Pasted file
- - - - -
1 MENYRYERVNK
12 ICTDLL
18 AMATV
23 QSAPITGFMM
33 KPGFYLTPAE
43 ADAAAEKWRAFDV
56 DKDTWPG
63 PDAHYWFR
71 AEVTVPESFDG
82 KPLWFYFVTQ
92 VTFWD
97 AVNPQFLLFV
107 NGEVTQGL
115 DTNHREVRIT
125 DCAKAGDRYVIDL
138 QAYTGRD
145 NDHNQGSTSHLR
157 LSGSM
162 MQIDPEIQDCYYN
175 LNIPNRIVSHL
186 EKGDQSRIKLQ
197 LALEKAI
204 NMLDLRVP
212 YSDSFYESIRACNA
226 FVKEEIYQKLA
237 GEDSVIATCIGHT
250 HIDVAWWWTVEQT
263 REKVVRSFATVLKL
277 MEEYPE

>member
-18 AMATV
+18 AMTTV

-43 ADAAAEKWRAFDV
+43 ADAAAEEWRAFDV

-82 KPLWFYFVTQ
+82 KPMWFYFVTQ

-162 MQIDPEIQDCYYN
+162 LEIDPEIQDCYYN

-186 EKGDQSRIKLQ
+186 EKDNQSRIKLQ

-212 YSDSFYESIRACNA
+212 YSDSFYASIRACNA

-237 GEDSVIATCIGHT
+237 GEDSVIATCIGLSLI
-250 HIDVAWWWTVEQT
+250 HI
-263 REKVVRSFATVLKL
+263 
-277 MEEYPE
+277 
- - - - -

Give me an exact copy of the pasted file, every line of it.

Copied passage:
1 MENYRYERVNK
12 ICTDLL
18 AMATV
23 QSAPITGFMM
33 KPGFYLTPAE
43 ADAAAEKWRAFDV
56 DKDTWPG
63 PDAHYWFR
71 AEVTVPESFDG
82 KPLWFYFVTQ
92 VTFWD
97 AVNPQFLLFV
107 NGEVTQGL
115 DTNHREVRIT
125 DCAKAGDRYVIDL
138 QAYTGRD
145 NDHNQGSTSHLR
157 LSGSM
162 MQIDPEIQDCYYN
175 LNIPNRIVSHL
186 EKGDQSRIKLQ
197 LALEKAI
204 NMLDLRVP
212 YSDSFYESIRACNA
226 FVKEEIYQKLA
237 GEDSVIATCIGHT
250 HIDVAWWWTVEQT
263 REKVVRSFATVLKL
277 MEEYPE

>member
-18 AMATV
+18 AMTTV

-43 ADAAAEKWRAFDV
+43 ADAAAEEWRAFDV

-82 KPLWFYFVTQ
+82 KPMWFYFVTQ

-162 MQIDPEIQDCYYN
+162 LEIDPEIQDCYYN

-186 EKGDQSRIKLQ
+186 EKDNQSRIKLQ

-212 YSDSFYESIRACNA
+212 YSDSFYASIRACNA

-237 GEDSVIATCIGHT
+237 GEDSVIATCIGLSLI
-250 HIDVAWWWTVEQT
+250 HI
-263 REKVVRSFATVLKL
+263 
-277 MEEYPE
+277 